Panel move may halt schemes

Scrutiny of the budget unfolds the truth that whatever is given by one hand is almost taken by the other.

It is good that we are hearing these days a lot from those in power at the Centre about ‘cooperative federalism’. The concept roughly means, ‘national, state, and local governments interacting cooperatively and collectively to solve common problems’. But, the actions are not in consonance with the goals. Therefore, the counterproductive results are imminent.

For the states to deliver goods, the wishful thinking alone does not suffice; they need funds’ support too. They cannot borrow beyond the limits set, based on their Gross Domestic Product. There are strict fiscal deficit targets set by law. Similarly, they can’t go on hiking state taxes and charges beyond a point.

The Centre feels that it is doing everything in its power to ensure sufficient funds flow to the states. Of late, it is gloating over its  generosity in accepting the recommendation of the 14th Finance Commission (FFC) to raise the states’ share from the devisable pool of taxes (the devisable pool comprises all the central taxes minus cost of their collection; it does not include   cesses and surcharges) from 32 to 42 per cent, at a stretch.

The states’ share, based on the FFC’s recommendation, is budgeted  at Rs 5,23,958 crore for 2015-16, an additional Rs 1,86,150 crore in a single year against the total tax devolution of Rs 3,37,808 crore in  2014-15.

But this is a comparison of the budget figure of 2015-16 with the revised figure of the previous year. Instead, if the comparison were  made between the budget figure of both years, 2015-16 (Rs 5,23,958 crore)  and 2014-15 (Rs3,82,216 crore), the additional benefit would be Rs 1,41,742 crore , a lower accrual, by  Rs 44,408 crore.

Yet, this low side guesstimate of tax devolution is also undoubtedly a big hike compared to that of the previous years. But the devil hidden in the details shows that the overall benefit which includes taxes and grants is not really substantial.

 The FFC no doubt recommended a higher devolution from the Centre’s devisable pool of taxes but, that was in tandem with the curtailment of some conditional grants to the states.

As is evident from the budget document of the government, the total resource transfer to the states for 2015-16, that is to be apportioned by the states and territories as per the specified formula, will be  Rs 8,42,963 crore against the preceding year’s budgeted amount of Rs 7,78,966 and revised amount of Rs 6,83,966 crore. This means a total increase for 2015-16 is only of Rs 63,997 crore over the previous year’s budget, much less than the projections made.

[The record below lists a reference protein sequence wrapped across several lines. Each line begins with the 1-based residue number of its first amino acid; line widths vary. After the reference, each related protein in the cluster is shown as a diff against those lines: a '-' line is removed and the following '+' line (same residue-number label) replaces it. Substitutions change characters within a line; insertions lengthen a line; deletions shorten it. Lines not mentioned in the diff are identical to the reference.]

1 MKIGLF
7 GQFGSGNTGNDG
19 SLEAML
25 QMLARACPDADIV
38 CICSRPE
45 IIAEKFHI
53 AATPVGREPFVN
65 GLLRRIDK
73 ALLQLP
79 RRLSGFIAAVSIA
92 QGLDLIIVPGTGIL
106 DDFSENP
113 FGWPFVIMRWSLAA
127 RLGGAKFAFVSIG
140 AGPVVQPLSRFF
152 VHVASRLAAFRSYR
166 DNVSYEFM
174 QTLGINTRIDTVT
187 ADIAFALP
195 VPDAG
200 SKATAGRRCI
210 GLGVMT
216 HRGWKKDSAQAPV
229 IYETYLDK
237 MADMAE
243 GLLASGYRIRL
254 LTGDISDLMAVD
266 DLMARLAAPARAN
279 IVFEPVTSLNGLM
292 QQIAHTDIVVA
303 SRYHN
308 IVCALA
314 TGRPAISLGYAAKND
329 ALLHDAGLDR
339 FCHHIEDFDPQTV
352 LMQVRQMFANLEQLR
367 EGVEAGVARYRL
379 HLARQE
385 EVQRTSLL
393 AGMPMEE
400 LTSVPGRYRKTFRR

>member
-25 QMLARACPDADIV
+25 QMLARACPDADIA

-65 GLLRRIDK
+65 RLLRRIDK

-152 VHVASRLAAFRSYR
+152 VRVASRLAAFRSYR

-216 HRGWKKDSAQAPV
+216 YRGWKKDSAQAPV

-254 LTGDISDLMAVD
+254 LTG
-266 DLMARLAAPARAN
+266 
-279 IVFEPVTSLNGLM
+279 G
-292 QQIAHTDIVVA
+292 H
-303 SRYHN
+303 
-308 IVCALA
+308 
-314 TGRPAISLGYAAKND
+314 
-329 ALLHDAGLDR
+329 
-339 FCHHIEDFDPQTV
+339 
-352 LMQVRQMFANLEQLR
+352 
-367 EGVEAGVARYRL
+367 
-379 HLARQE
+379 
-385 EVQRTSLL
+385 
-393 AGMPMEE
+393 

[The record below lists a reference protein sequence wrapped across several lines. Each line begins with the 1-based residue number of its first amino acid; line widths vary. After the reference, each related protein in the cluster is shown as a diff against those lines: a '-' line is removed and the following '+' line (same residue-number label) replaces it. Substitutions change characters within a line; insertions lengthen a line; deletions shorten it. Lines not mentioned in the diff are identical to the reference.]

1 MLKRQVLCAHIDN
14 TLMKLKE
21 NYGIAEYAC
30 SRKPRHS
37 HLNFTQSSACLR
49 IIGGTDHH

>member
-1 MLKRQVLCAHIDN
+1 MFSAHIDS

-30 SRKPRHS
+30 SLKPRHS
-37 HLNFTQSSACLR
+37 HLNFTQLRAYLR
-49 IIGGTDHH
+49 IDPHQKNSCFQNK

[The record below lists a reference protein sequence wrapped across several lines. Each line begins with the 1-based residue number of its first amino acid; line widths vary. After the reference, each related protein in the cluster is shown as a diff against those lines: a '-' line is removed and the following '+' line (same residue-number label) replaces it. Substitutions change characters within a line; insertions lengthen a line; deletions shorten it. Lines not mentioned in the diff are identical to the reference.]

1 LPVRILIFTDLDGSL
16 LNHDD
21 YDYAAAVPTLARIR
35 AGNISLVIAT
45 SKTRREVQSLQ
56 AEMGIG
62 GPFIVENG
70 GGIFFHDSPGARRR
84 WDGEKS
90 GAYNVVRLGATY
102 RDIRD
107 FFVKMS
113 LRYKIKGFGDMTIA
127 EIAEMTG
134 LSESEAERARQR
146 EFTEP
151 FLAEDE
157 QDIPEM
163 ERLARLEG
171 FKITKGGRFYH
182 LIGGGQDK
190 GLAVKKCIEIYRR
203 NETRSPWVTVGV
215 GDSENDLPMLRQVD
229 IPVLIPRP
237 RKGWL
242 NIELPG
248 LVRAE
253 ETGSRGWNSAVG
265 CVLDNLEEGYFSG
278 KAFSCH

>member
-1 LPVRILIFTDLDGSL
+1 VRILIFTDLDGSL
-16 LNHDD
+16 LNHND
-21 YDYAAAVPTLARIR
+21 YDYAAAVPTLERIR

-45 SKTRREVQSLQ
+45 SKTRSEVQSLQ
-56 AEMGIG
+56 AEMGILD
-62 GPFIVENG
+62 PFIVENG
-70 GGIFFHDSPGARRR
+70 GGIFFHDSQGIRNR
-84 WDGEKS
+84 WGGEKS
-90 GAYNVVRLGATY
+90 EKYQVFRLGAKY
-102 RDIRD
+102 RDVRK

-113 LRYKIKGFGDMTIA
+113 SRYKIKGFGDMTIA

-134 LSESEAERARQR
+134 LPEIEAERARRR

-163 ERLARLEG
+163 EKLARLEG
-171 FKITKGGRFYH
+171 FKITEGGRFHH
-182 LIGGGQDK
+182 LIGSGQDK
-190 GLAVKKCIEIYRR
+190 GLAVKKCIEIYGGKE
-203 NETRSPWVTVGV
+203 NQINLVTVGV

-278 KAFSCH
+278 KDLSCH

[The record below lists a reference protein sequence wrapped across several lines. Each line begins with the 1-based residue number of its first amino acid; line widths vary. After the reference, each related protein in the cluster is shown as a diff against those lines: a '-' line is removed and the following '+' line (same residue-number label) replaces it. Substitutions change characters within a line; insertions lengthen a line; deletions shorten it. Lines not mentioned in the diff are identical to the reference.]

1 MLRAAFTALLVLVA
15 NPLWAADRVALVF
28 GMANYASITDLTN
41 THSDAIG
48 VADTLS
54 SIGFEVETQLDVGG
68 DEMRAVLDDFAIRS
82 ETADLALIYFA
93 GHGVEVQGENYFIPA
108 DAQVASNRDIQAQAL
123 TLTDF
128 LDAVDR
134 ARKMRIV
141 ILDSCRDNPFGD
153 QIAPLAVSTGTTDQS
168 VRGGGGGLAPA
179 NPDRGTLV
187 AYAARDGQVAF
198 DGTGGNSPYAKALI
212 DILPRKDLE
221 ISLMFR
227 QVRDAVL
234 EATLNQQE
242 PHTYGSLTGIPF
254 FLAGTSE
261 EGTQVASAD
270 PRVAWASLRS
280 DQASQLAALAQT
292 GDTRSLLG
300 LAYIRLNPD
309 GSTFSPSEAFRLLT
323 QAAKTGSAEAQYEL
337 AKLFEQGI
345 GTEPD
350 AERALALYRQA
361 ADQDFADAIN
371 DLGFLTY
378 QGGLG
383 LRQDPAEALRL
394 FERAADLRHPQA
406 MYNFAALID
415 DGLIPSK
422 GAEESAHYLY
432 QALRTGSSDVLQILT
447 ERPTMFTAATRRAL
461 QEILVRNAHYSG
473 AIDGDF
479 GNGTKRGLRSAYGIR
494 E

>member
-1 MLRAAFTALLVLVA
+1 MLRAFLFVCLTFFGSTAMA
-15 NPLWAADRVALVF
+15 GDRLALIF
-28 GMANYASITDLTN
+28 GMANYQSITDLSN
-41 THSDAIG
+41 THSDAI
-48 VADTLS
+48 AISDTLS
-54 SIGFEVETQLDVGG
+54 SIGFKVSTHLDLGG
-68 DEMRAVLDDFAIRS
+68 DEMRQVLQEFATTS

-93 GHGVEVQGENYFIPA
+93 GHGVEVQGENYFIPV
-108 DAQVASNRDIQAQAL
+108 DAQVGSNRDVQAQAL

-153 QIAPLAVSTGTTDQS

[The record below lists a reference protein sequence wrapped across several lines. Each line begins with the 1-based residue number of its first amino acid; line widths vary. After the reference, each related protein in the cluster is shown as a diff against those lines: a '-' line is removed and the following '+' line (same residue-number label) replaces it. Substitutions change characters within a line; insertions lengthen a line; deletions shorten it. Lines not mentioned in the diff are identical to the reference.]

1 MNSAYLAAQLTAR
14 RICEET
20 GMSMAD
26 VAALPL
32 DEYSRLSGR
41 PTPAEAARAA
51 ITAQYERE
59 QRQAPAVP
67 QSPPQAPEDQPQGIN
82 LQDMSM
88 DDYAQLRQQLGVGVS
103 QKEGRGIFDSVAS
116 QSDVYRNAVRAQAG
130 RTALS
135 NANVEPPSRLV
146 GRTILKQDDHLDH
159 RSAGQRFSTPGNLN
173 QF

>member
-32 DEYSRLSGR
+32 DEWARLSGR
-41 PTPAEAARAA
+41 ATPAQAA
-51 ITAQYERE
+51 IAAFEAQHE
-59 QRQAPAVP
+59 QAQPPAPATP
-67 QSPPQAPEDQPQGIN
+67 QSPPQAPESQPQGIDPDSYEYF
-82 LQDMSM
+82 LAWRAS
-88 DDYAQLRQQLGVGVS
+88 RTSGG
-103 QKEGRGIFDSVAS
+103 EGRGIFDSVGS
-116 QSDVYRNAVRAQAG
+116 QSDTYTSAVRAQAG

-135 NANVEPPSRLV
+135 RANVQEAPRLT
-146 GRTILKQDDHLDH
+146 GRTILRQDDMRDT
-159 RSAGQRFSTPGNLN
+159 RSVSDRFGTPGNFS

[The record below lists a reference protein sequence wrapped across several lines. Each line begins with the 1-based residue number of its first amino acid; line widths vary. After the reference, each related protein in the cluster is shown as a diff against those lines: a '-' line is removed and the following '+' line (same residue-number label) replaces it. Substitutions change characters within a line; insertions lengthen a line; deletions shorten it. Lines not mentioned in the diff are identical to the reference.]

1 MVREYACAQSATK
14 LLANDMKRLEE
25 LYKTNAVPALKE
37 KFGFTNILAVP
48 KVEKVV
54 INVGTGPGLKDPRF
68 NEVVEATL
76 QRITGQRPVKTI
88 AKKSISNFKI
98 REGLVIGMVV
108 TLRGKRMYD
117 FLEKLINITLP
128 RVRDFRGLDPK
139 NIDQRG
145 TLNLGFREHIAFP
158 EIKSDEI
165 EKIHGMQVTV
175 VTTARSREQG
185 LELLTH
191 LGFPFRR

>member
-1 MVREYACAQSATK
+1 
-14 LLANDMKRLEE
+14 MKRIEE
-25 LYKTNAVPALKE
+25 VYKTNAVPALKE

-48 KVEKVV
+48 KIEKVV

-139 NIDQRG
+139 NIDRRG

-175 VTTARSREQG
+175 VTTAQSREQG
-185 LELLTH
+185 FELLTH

Withdrawing support

The detailed scrutiny of the budget unfolds the truth that whatever is given by one hand is almost taken by the other. Hitherto, the Centre has been fully supporting as many as 63 schemes. That is not going to be the case after accepting the FFC. It is going to fully support only 31 of them. The states are required to meet the revenue expenditure of 24 schemes. More intriguing, the Centre has totally withdrawn its support to as many as eight schemes.

The amount allocated in the revised budget of 2014-15 to these and other schemes now delinked from the union support adds up to Rs 56,595.03 crore. Had the Centre continued with the schemes it would have required to allocate much more than this sum in 2015-16’s budget. It can safely be assumed that increased devolution on account of FFC is less than the additional burden placed on the states’ shoulders.

Yet, there are arguments and efforts by those who support the action of the Centre to show that the overall funds flow on account of increased devolution and permissible grants is not lower than what it used to be. They have their arithmetic to show that the higher devolution from taxes more than compensates the loss on account of the withdrawn support.

They also argue that the Centre too needs its fiscal space to implement its own programmes.  It is further argued that the states are to be given freedom to operate their own schemes without the imposition of the Centre, true to the spirit of the cooperative federalism.

Unfortunately, this concept is not working in reality. Already, there are indications of some states halting of the schemes to which the Centre has withdrawn its fund support.

The freedom given to the states without the funds support has the potential to prove counterproductive whereby the people’s welfare is becoming a direct casualty.

In other words, the obsession of the government with the fiscal deficit targets and the resultant curtailment of funds for the development needs are leading to further impoverishment of the people. What is really important is ensuring at least minimum needs of life.

Making food, health and education accessible to all is an ineluctable duty of the democratic government. So, the governments at all tiers, Centre, state and local, should work in unison to achieve these goals and work towards pooling and apportioning the resources to do the job, that is,  to achieve the cooperative federalism in its true sense.

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